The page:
• where there is an inactive market for a financial asset, fair value should be determined with the maximum use of market inputs, and key assumptions should be disclosed;
  • the quantitative criteria for the significant or prolonged test used by some entities in relation to available for sale (AFS) assets may not comply with accounting standards.

The carrying of intangible assets at fair value has also caught ASIC's attention. It advises entities that are carrying intangibles at fair value to review the basis for that treatment. (It says that it has not yet seen intangible assets in Australia that would meet the criteria under which the accounting standards allow certain identifiable intangible assets to be revalued where there is an active market for the intangible asset.)

Off balance sheet exposures

ASIC reveals that it has recently identified two cases where entities should have consolidated other entities.

It advises directors to carefully review any off-balance sheet arrangements to ensure that they are correctly treated. Where arrangements remain off balance sheet, the nature and scale of the arrangements should be disclosed, together with the reasons why they are not on balance sheet.

Other issues for financial reports

Other issues on ASIC's radar for financial reports include:

  • full disclosure of financial instruments, no matter how complex they may be;
  • disclosure of significant judgements used in applying accounting policies;
  • disclosure of key assumptions and sources of estimation uncertainty;
  • incorrect classification of current debt.

The bigger picture

Concurrently with the micro-detail of financials, ASIC is looking at whether there needs to be a new approach to annual reports as a whole.

This was foreshadowed by ASIC Commissioner Belinda Gibson in a speech in December. There, she wondered whether annual reports have declined into tick-a-box promotional publications for companies, rather than documents which perform an essential role in providing real information to the investment community. She also noted that continuous disclosure notices can be a bit of a jigsaw:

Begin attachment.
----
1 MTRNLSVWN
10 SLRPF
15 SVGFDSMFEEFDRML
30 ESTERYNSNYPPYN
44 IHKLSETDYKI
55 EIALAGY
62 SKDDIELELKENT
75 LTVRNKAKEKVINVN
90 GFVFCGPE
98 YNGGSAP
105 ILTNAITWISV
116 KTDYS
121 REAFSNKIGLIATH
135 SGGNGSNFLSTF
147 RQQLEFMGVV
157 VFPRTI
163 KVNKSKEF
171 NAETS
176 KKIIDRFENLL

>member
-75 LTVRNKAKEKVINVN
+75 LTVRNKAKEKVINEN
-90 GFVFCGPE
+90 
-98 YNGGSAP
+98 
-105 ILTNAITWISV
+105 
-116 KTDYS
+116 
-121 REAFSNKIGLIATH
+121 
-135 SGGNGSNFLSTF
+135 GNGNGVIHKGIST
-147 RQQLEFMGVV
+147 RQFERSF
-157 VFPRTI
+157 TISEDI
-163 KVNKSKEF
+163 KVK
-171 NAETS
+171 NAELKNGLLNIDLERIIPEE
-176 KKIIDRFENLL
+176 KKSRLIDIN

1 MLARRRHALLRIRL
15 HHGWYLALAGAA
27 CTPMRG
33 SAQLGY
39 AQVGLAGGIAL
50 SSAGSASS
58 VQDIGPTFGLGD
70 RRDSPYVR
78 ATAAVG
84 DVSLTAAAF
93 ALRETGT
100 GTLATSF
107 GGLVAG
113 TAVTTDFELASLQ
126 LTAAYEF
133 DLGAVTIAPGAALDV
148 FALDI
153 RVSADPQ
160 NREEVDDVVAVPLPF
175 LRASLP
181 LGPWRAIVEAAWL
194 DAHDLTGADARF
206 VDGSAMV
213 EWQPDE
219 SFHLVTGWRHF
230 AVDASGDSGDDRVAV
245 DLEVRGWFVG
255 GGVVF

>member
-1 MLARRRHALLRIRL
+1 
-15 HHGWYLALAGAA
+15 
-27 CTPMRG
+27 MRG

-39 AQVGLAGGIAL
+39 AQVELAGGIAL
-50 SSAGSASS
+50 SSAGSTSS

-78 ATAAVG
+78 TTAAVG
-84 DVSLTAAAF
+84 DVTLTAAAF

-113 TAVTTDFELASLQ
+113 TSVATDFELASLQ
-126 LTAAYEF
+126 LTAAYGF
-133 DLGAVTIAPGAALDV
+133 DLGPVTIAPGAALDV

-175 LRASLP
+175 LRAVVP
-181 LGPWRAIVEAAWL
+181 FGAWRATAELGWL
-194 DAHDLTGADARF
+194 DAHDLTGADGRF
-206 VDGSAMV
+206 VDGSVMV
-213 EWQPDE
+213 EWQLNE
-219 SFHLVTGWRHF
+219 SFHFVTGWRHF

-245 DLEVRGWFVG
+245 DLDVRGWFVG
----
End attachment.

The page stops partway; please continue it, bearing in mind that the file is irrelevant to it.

"It can be very difficult for investors to form a complete view of an entity on the basis of continuous disclosure releases of varying importance. Our regime can only work effectively if ... the annual report [provides] an opportunity for investors to take stock of the company as a whole."

Shortly after that speech, ASIC released its proposals paper for the retail corporate bond market (see ASIC jump-starts corporate retail bond market and eases disclosure for convertible notes). Tucked into the back of that paper was a request for submissions on the annual report regime. As well as an expanded version of the concerns expressed by Commissioner Gibson, the paper indicated that ASIC is reviewing the current regime, with a view to improving the annual report as a source of information to investors.

Apart from general input on how annual reports might be improved, the Commission is seeking comment on whether the their contents should be more closely aligned with fundraising documents:

"Would there be benefits for investors in expanding the role of annual reports so that they provided a more detailed update of key information about a company and its securities? Are there any matters not currently included in the annual report that would be particularly useful to investors and that are required to be included in a prospectus under s710?"

This is an issue which would require careful consideration, rather than ad hoc changes. If enacted, it would require a clarification of the interaction between the three principal arms of investor information (continuous disclosure, prospectuses and annual reports), with particular reference to the liability regime which attaches to each of them.

The content of this article is intended to provide a general guide to the subject matter. Specialist advice should be sought about your specific circumstances.